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Greece Useful information, Demographics & History

Population: 10,964,020.

Capital: Athens (population of 3,192,606)

Area: Greece is situated in Southeastern Europe, with an area of 131,957

Prime Minister: Mr Constantinos Karamanlis. Greece is a Parliamentary Democracy.

Greek Flag:

Parliament: Three hundred elected members with elections held every four years

Currency: is euro. member state of E.U. since 1981.The Greek economy adopts the principles of free enterprise

Electric Current:The standard in Greece is 230V AC (50Hz). Appliances from North America require a transformer and British ones an adaptor.

Public Holidays 2006
1 January: New Year's Day
6 January: Epiphany
6 March : Ash Monday
25 March: National Holiday
23 and 24 April : Easter
1 May : May Day
12 June: Whit Monday ( Holiday only for public sector)
15 August: Dormition (Assumption) of The Virgin
28 October: National Holiday
25 and 26 December: Christmas

Shopping: Greece is the ideal destination to shop for a wide variety of products, catering to everybody’s tastes and wishes. Prices are very reasonable in relation to product quality and visitors will be able to find something for every budget.

Shops are open Monday through Friday from 09.00 till 14.30 and on Tuesday, Thursday and Friday also from 17.30 through 20.30. On Saturday shops open from 09.00 till 15.00, while they are closed on Sunday. Supermarkets and kiosks may stay open till 22.00.

More specifically, in the centre of large urban areas as well as in tourist areas, tourist shops and kiosks are open from early in the morning till late at night, seven days a week.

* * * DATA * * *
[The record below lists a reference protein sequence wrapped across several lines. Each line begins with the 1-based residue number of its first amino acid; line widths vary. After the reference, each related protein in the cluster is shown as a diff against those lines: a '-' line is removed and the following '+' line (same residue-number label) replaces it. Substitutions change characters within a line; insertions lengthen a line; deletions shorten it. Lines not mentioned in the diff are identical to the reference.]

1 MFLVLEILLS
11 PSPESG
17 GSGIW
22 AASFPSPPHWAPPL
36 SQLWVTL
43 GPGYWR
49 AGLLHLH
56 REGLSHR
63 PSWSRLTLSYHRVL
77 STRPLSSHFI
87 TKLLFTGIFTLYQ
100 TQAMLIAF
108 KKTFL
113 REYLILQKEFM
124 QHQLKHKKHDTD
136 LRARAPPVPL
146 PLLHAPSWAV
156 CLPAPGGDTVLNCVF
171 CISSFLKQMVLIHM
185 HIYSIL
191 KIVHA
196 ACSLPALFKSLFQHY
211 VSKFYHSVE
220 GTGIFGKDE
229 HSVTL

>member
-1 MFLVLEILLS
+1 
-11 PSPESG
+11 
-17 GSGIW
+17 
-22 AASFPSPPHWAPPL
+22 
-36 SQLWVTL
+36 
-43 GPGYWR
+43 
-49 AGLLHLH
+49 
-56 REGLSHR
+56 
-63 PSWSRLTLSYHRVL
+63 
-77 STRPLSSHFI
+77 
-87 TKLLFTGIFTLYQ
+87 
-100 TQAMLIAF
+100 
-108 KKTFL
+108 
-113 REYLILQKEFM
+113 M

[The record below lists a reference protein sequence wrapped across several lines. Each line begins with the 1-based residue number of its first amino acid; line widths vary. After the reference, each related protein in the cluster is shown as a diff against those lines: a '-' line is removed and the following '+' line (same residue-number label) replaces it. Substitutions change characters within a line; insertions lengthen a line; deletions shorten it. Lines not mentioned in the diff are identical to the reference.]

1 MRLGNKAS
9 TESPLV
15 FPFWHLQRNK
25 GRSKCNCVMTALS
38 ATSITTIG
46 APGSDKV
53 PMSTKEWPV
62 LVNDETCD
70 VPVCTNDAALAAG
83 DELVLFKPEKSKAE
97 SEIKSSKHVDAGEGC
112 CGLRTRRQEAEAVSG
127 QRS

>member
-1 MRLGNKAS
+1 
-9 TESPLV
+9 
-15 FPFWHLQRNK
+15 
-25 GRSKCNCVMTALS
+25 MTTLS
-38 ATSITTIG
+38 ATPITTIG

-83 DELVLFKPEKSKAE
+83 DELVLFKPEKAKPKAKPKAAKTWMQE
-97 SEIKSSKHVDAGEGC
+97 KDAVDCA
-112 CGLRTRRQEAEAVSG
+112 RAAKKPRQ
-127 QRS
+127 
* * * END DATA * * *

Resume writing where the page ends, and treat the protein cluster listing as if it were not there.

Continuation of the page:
History:The earliest traces of human habitation in Greece date from the Palaeolithic period (120,000 – 10,000 B.C. approximately).

During the subsequent Neolithic period (7,000 - 3,000 B.C. approximately), civilisation flourishes in Greece. A plethora of Neolithic settlements and cemeteries have been discovered in Thessaly (Sesklo, Dimini), Macedonia, the Peloponnese et al.
The beginning of the Bronze Age (3000 - 1100 B.C. approx.) is marked by the appearance of the first urban centres in the Aegean (Poliochni on the island of Limnos). Flourishing settlements are found on Crete, the Greek mainland, the Cyclades and in the Northeastern Aegean, regions where characteristic cultural patterns develop. At the beginning of the 2nd millennium B.C. organised palatial societies appear on Minoan Crete, resulting in the development of the first scripts. Using the palace of Knossos as their centre, the Minoans create a communication network with peoples of the Eastern Mediterranean, adopt elements of their cultures, and in turn have a decisive influence on the cultures of the Greek mainland and the Aegean islands.

On the Greek mainland, the Mycenaeans, taking advantage of the destructions caused on Crete by the eruption of the volcano on Santorini (around 1500 B.C.), step forward and become the leading force in the Aegean during the last centuries of the 2nd millennium B.C. The Mycenaean citadels in Mycenae, Tiryns, Pylos, Thebes, Gla, Athens and Iolkós constitute the centres of bureaucratically organised kingdoms. The extensive destruction of the Mycenaean centres around 1200 B.C. led to the decline of the Mycenaean civilisation and the migration of large parts of the population to the coasts of Asia Minor and Cyprus (1st Greek colonisation).

After approximately two centuries of economic and cultural inactivity, known as the Dark Ages (1150 – 900 B.C.), the Geometric period follows (9th – 8th centuries B.C.), the beginning of the Greek renaissance. It is marked by the formation of the Greek city-states, the creation of the Greek alphabet and the composition of the Homeric epics (end of the 8th century B.C.). The subsequent Archaic Period (7th- 6th centuries B.C.) is an era of major social and political changes. The Greek city-states establish colonies as far as Spain to the West, the Black Sea to the North, and North Africa to the South (2nd Greek colonisation) and lay the foundation for the peak of the classical period. The hallmark of the classical period (5th – 4th centuries B.C.) is the cultural and political predominance of Athens; so much so that the second half of the 5th century B.C. is called the “Golden Age” of Pericles. With the end of the Peloponnesian War, in 404 B.C., Athens loses its dominance.